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Matthew

6:5-21

 

"When you pray, you must not be like the hypocrites. For they love to stand and pray in the synagogues and at the street corners, that they may be seen by others. Truly, I say to you, they have received their reward. But when you pray, go into your room and shut the door and pray to your Father who is in secret. And your Father who sees in secret will reward you. 

 

"And when you pray, do not heap up empty phrases as the Gentiles do, for they think that they will be heard for their many words. Do not be like them, for your Father knows what you need before you ask him. Pray then like this: 

 

"Our Father in heaven, hallowed be your name.  Your kingdom come, your will be done, on earth as it is in heaven. Give us this day our daily bread,  and forgive us our debts, as we also have forgiven our debtors. And lead us not into temptation, but deliver us from evil. For if you forgive others their trespasses, your heavenly Father will also forgive you, but if you do not forgive others their trespasses, neither will your Father forgive your trespasses.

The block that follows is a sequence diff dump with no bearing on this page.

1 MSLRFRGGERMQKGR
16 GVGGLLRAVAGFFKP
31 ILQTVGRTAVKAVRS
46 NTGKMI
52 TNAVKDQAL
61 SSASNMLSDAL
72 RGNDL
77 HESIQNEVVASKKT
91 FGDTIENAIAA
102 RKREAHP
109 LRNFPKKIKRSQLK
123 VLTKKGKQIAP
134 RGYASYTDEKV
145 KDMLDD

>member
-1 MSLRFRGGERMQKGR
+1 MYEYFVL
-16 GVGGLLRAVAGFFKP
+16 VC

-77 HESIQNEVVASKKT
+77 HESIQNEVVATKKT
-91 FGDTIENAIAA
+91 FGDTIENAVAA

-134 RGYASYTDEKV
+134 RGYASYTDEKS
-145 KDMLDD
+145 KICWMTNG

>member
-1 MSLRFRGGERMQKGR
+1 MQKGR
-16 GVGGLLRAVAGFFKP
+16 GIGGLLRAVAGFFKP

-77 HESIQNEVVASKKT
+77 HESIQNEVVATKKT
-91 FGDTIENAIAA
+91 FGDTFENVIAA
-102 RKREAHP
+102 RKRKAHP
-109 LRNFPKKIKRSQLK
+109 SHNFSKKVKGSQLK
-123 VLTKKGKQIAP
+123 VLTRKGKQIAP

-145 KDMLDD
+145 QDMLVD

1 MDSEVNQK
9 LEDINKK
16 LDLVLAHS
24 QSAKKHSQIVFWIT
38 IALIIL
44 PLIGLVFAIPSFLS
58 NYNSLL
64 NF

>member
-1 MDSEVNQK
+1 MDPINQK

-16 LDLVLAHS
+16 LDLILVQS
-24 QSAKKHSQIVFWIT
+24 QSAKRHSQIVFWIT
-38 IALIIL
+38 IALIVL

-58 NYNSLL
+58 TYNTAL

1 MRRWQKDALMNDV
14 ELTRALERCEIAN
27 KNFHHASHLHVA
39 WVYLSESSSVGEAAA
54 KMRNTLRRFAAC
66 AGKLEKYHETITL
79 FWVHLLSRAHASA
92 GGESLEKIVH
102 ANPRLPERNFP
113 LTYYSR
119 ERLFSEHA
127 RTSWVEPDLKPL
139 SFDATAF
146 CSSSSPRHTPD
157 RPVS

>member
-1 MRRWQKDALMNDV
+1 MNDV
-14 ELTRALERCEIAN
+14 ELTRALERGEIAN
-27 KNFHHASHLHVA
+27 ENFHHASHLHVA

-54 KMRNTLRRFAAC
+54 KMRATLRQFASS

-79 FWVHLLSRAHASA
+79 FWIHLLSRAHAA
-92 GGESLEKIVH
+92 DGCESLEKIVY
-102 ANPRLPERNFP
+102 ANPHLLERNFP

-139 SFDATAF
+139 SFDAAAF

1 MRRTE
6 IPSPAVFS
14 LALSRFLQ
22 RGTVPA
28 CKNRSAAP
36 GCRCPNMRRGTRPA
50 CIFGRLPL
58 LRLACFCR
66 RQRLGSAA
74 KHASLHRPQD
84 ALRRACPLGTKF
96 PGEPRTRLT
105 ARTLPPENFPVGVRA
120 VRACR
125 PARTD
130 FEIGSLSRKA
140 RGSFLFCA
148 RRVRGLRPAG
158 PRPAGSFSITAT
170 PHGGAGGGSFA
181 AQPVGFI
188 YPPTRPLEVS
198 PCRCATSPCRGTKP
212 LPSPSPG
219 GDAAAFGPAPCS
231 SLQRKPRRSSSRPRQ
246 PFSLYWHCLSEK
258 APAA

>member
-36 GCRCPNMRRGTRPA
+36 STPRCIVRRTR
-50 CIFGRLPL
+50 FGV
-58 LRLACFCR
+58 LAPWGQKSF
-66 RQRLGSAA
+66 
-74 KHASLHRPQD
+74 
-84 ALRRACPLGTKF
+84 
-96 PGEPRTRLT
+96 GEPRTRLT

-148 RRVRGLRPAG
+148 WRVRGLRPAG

"And when you fast, do not look gloomy like the hypocrites, for they disfigure their faces that their fasting may be seen by others. Truly, I say to you, they have received their reward. But when you fast, anoint your head and wash your face, that your fasting may not be seen by others but by your Father who is in secret. And your Father who sees in secret will reward you.

 

"Do not lay up for yourselves treasures on earth, where moth and rust destroy and where thieves break in and steal, but lay up for yourselves treasures in heaven, where neither moth nor rust destroys and where thieves do not break in and steal. For where your treasure is, there your heart will be also." 
(ESV)

 

Nothing Is Mine; All Is Ours 

St. Philip, Deacon

11 October 2013

Just as the means of grace are the possession of the whole church, not any one person or subdivision of the church, so prayer is also a common possession of all the faithful. Sometimes, the people misguidedly expect the pastors to do all the praying for them. No, God has called on us all to pray, because it is the common possession of the whole church. This is why prayer is an "us" thing. We cannot really go it alone.

 

Oh, yes, I can pray by myself in secret to my Father who hears my secret prayer (Mt 6:6), but even then I am never alone. My Father is there with me, the holy angels surround me, and the prayer is joined with the unending cry of the holy saints who are continuously praying to the Lord (Rev 8:4). So prayer is always a corporate reality. This is why we pray, "Our Father, who art in heaven...." We never pray "My Father, who art in heaven...." Prayer belongs to us all and we offer an "Amen" that is the church's assent to and sharing of our petitions to our Father. When our pastors intone the prayer of the church it is our prayer, because there is no praying alone. It is always the possession of the whole church. This is why the great "Amen" comes forth not just from me, but even from the whole church universal, both living and dead. To pray only for ourselves forgets who we are in Christ.